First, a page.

NV has been a major beneficiary of the global economic downturn.
In the first quarter of the year, the Australian Bureau of Statistics (ABS) revealed that the unemployment rate in the state had fallen to 4% and the number of people in the jobless rolls has dropped by 1.1 million.
“While the rate has fallen from 4.8% to 4%, the unemployment number is still increasing,” ABA Chief Economist Paul Balsillie said at the time.
“In other words, the overall labour market is tightening.”
However, in recent months the ABA has reported that the job market is cooling, and has forecast that the number will continue to shrink.
What’s more, Mr Balsil said the latest ABS figures indicated that the rate of unemployment in the western Australian state had dropped to 4%.
While the state has been in the red for some time, Mr Bojangles pointed to the figures released last week as evidence that the economy was “heading in the right direction”.
But in an interview with the ABC’s 7.30 program this week, Mr Vickers denied that the state’s unemployment numbers were being driven by the economic downturn, and said that the “unemployment rate” was still trending upwards.
“We are not seeing the recession,” he said.
The ABS has also reported that NSW and Victoria have experienced a decline in their unemployment rates. “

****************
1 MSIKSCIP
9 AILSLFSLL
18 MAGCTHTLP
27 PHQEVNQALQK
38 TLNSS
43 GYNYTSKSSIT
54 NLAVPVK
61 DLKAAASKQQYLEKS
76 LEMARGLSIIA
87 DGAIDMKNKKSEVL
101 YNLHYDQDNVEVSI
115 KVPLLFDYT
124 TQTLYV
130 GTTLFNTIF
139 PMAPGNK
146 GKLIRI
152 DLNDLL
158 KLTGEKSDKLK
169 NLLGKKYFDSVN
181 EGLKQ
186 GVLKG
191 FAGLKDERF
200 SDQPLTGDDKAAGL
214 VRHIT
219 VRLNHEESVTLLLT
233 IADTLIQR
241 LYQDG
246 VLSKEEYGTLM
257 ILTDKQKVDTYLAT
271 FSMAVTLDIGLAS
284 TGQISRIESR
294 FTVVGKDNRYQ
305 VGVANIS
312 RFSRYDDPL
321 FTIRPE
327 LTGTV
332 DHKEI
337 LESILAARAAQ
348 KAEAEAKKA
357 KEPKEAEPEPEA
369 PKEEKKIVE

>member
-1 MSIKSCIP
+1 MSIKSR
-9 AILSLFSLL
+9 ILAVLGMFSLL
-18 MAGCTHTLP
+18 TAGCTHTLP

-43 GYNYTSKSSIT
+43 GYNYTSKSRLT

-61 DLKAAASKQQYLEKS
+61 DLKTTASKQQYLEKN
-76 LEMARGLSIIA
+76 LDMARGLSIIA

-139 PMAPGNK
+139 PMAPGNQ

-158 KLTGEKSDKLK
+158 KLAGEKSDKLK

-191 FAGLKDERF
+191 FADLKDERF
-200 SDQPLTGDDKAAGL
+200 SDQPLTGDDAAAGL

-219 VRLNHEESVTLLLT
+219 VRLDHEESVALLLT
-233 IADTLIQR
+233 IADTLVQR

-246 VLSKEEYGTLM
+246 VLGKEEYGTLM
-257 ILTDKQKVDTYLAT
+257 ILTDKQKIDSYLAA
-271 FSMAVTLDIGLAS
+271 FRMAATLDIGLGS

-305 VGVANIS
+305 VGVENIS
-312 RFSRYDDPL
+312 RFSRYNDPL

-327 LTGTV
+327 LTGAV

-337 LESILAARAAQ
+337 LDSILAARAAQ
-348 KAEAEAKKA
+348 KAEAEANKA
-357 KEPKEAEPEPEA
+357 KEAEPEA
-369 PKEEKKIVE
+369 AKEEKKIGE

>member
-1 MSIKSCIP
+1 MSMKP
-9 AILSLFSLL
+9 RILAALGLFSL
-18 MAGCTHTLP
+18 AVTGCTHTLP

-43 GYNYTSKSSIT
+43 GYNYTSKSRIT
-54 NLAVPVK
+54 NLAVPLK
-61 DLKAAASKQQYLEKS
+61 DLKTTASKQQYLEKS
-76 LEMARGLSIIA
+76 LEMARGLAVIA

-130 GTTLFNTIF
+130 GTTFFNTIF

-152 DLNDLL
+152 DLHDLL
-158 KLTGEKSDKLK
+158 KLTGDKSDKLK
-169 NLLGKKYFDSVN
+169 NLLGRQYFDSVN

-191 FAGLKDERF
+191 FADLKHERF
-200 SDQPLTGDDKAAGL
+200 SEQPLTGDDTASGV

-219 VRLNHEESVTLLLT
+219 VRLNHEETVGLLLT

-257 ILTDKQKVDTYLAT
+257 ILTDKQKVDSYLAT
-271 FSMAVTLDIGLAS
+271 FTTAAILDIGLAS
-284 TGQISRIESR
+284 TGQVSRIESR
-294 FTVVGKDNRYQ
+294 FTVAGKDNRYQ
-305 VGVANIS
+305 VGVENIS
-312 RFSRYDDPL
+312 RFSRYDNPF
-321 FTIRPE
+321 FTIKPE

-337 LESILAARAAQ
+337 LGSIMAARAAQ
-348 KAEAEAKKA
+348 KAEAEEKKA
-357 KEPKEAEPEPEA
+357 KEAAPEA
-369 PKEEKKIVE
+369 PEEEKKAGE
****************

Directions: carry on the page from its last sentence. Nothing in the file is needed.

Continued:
So I’m not seeing that as evidence of the downturn in the economy.”
The ABS has also reported that NSW and Victoria have experienced a decline in their unemployment rates.
NSW unemployment is at 4.4% and Victoria is at 5.2%, while Victoria’s unemployment is also at 4%.
Mr Vicks said that while the states were both showing some signs of improvement, it was important to keep in mind that they were “still in a long recession”.
“There’s a lot of uncertainty around this recession,” Mr Vicsons comments.
“There are some signs that there are some areas of recovery in the labour market, but we need to keep that in mind.”
In the past few months, NSW has recorded a record number of unemployed people, with 4,812 people in total, and the state recorded its highest number of jobless people for a month since the beginning of 2015.
But Mr Valsys comments on whether or not the job losses are a sign of a longer-term trend suggest that there is a more nuanced view of the state of the economy than just looking at the unemployment figures.
“I don’t think there’s any doubt that this downturn has been damaging,” he says.
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But that will be slower than what we might have expected, because the economy is still a long way from recovering.”
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